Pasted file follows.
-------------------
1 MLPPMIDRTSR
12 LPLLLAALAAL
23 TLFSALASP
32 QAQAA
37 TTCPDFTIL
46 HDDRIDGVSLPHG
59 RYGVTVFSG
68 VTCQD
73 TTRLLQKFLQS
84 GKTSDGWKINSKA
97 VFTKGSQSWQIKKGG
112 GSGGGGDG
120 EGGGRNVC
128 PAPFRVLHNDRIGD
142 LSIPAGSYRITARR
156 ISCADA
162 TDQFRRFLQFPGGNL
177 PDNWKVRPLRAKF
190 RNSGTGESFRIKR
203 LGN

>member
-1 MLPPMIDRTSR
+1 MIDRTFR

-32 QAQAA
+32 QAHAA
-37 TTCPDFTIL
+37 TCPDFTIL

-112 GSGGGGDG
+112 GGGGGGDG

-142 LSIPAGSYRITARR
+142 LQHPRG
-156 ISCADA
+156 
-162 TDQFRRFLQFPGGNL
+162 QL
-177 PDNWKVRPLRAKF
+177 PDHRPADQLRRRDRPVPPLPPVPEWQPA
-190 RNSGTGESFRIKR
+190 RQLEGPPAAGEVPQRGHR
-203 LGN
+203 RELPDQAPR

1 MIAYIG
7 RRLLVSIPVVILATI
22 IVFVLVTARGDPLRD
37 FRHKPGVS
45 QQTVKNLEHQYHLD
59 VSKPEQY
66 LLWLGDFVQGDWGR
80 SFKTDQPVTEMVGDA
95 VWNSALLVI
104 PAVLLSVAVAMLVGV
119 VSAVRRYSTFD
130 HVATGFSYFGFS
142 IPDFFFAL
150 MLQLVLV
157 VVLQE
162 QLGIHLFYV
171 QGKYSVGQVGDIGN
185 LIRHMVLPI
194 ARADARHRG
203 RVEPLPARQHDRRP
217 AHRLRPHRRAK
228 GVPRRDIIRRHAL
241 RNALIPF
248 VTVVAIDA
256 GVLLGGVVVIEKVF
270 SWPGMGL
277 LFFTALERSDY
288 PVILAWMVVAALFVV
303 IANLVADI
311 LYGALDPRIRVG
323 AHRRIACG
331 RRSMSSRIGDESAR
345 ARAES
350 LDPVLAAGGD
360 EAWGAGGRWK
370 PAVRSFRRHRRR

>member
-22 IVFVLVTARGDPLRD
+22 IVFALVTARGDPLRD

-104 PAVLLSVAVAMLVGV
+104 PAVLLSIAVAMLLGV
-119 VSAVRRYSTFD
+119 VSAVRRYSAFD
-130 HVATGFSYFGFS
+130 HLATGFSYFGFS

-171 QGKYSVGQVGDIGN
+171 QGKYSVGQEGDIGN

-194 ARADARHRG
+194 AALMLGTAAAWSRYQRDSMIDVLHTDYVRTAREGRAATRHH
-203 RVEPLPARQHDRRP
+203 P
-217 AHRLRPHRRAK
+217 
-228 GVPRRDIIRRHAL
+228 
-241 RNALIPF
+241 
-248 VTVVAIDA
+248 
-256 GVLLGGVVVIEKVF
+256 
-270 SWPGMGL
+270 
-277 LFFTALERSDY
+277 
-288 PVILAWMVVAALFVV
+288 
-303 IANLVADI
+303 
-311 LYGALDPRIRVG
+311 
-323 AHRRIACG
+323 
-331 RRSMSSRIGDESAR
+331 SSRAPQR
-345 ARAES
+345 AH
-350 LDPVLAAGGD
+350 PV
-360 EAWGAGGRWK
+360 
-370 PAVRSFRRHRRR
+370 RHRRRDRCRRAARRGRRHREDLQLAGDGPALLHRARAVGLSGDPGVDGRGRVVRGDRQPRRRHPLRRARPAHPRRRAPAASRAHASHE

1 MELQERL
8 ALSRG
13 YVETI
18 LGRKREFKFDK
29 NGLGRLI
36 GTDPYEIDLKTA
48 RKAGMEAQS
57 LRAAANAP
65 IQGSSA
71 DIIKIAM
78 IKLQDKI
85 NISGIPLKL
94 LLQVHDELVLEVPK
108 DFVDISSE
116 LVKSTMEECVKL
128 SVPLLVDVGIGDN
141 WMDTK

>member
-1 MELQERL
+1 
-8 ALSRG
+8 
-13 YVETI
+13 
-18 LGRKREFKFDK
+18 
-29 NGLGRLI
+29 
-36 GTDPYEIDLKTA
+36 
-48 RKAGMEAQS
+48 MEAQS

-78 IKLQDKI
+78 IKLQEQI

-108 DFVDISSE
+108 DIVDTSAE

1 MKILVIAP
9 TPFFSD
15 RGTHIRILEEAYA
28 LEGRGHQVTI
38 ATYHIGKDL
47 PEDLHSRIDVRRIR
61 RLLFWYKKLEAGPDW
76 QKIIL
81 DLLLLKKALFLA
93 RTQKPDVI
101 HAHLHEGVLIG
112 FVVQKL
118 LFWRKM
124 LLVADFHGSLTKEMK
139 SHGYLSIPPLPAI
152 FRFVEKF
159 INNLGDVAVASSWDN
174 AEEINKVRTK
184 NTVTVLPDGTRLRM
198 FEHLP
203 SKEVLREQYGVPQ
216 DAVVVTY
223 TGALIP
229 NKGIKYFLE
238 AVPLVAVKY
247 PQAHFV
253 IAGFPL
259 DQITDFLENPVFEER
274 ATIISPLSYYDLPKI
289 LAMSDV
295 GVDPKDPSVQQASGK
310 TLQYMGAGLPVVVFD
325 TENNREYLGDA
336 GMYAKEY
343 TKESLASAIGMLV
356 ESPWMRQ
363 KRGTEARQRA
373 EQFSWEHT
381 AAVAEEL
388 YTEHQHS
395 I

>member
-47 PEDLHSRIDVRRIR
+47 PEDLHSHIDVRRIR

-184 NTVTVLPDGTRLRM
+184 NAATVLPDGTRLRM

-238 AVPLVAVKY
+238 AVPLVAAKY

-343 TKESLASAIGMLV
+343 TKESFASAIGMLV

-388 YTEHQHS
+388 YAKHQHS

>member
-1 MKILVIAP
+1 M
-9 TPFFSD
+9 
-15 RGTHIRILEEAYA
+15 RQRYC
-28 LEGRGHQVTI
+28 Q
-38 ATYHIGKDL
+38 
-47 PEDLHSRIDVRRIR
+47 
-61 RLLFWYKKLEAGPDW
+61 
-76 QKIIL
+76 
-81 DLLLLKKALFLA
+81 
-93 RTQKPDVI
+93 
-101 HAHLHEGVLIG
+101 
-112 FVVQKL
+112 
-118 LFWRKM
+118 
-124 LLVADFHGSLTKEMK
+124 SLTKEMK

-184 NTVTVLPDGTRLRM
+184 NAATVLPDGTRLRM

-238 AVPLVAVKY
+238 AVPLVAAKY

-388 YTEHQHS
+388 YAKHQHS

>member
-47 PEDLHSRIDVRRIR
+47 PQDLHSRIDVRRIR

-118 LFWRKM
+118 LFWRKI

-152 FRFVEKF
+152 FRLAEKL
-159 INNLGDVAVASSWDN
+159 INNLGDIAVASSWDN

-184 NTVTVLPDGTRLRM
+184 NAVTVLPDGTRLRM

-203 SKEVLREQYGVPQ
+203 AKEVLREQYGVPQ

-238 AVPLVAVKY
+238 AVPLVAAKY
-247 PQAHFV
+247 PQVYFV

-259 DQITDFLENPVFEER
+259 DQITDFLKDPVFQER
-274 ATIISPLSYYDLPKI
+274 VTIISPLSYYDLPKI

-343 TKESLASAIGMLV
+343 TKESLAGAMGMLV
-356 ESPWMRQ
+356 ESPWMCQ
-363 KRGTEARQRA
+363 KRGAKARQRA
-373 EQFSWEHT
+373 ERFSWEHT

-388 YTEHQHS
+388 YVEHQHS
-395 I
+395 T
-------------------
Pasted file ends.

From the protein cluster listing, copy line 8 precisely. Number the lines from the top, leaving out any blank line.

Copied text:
68 VTCQD